On the other hand, there is the problem of overloading the target audience. Email is a great channel as long as it is not annoyingly frequent. Everything above a certain saturation level turns it into spam, which is a great concern. According to Cindy DiNitto,

It’s not like, “wow, I have all these templates on my iPad, let me just start sending these out”, it’s really having use [case] based training for your field so then you know when is the good time to send that email.

Although (or even because) the system does not impose any hard limits on the amount of emails sent (only a warning message), field reps have to be trained in order to develop a sensitivity as to when sending an Approved Email is appropriate. We can add that this is, in fact, one of the staples of omnichannel thinking – operating in terms of touchpoints – applied to CRM field activity.

Of course, there is also growing interest in the possibilities of personalization, such as free text fields in the templates. That factor draws in its “evil twin”, namely, the need to track and maintain compliance. As mentioned by Maria Ruoto, among other things, a good practice is setting restricted words for free text inputs; however, the truly best practice is providing adequate change management to allow reps feel in control while keeping compliant.

#2: Automating Claims Management with Novo Nordisk (Session and Q/A)

A core claim is an object that represents a piece of information, e.g. “Brand® demonstrates 48% higher efficiency in eliminating long-term effects of [condition]”. Besides the text, this object holds fields for supporting data, obligatory and desirable references, maybe diagrams and additional meta information (from text variants to notes as to how an agency should place this claim on a slide or email they develop). Managing claims is new and promising approach in pharma brand messaging, and was discussed by Bernie Klemmer, Director Marketing Operations at Novo Nordisk in a session and Q/A at the summit. At the time of writing this, his team is in the process of approving the first batch of such claims – the first stage out of four in a process of implementing this innovative mindset.

Apart from, obviously, achieving greater consistency and compliance with medical and regulatory, the approach allows to streamline MLR review and make it easier and quicker for agencies to create compliant content. Once the claim document template has been developed with brand team and MLR, it becomes possible to build a library of preapproved claims for such use. Potentially, this allows for more advanced tracking, as well.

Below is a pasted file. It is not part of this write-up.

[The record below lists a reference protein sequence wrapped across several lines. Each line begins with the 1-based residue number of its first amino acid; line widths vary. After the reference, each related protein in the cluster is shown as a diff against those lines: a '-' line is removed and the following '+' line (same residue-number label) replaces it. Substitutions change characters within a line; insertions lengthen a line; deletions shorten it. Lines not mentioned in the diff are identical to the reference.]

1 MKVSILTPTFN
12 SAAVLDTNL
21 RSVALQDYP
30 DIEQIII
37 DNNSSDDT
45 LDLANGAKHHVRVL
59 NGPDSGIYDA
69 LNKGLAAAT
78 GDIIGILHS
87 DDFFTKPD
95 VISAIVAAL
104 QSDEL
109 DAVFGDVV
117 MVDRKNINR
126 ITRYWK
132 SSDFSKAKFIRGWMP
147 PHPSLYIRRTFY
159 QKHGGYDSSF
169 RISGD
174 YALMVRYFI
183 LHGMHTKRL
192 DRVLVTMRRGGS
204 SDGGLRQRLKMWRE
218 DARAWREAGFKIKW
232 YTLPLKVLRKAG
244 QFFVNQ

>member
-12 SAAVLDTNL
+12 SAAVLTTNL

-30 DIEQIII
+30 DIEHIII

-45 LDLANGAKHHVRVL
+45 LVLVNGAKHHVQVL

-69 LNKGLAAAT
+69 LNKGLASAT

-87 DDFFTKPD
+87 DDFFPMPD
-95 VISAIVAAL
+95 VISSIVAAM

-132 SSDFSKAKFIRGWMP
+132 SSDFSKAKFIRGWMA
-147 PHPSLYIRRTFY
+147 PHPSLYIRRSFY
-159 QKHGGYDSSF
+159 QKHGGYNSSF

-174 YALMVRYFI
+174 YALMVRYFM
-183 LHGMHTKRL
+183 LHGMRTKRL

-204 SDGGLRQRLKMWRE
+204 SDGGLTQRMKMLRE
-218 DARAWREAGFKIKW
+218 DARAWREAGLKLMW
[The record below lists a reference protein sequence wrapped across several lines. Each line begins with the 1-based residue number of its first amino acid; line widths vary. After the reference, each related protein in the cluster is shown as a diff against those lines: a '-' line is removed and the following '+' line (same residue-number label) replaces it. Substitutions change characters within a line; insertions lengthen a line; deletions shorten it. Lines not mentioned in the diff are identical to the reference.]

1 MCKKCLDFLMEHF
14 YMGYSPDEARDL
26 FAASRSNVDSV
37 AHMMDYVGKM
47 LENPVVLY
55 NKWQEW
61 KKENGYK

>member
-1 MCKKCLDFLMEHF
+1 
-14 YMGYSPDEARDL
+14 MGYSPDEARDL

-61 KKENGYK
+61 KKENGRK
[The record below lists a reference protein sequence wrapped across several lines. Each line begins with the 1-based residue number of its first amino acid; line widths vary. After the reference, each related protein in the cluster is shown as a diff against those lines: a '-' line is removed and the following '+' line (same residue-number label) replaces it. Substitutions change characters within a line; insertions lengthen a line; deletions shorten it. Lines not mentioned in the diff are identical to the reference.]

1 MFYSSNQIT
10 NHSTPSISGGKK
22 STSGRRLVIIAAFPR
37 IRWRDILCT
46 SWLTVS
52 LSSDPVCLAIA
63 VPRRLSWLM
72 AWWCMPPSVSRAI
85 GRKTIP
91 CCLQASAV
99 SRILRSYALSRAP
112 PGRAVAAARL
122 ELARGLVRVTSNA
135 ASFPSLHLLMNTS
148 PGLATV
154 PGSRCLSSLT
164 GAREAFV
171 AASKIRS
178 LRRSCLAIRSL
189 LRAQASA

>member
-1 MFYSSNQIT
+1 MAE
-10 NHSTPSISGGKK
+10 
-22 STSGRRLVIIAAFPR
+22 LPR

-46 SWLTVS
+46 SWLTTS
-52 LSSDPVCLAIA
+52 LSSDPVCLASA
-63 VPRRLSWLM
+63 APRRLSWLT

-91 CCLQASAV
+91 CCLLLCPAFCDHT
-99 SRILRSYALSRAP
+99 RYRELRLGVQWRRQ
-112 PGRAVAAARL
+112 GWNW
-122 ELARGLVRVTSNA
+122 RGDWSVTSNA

At the initial stage of implementation, the pilot stage, Novo Nordisk singled out just one brand and one audience to test the approach and identify possible points that require attention. This involves, among other things, enhancing the claim object with fields to hold data for size and placement, additional text, footnotes, (optional) required or related diagrams, etc. At the second stage, more organizational questions are solved, covering the approval of text variations, expiration procedure for claims, etc. Overall, this approach is very likely to be adopted (with variations) across the industry, since it responds to pharma’s inherent MLR review issues and presents good opportunities to solve them.

#3: Impactful Customer Engagements – Making the Modular Content Connection with Bayer (Session and Q/A)

Modular content is a huge topic in pharma marketing circles right now. A module is essentially the molecular unit of any content – a claim (as in #2 in this review) plus a component or component group (an image, diagram, chart, etc.) that illustrates it or provides context. Such a building block is essentially channel-agnostic and can be featured in an eDetailing presentation, an email, a website, banner, or any other digital content type. This approach is now revolutionizing the way marketers and agencies work with content, with great benefits in terms of cost efficiency and message consistency.

Jay McMeekan, Senior Director, Digital / Multichannel Marketing at Bayer, with his characteristically pragmatic take, starts addressing this issue with data. We have already quoted this session above: the way pharma uses insights is a more pressing issue even than where to obtain them. McMeecan continues along the following lines: how do you know if the content your organization pays for is performing well and resonates with the audience?

In an analogy with personal finance planning, he proceeds to compare content with expenses and channels with payment methods. If you really want to track the ROI of your content, you have to be able to look beyond single channel and converge data:

You need to begin with a clear measurable goal from the start, or you will never be able to access your performance against your expectations. Especially if you only rely on historical sales data or market share. Waiting until you get your credit card bill to know if you can pay it? I think we can all agree it is not a sustainable financial strategy.

To this end, content modules created must be channel-agnostic and easy to use within different content types. This allows for an additional source of cost efficiency: not only is duplicate agency work eliminated (as predesigned modules are mixed and matched), but the marketer makes sure and continuously tracks that only the content likely to perform well is produced. This assessment of customer engagement in real time is made possible by a clear, hierarchical tagging of modules. Each module comes with a tag composed in a certain predictable was that is unified across the organization. We shall see in the very near future how this approach evolves further on – and it will be interesting to say the least. Our own expertise building modular content strategies for our pharmaceutical customers at Viseven has so far yielded impressive results and the concept is constantly improved.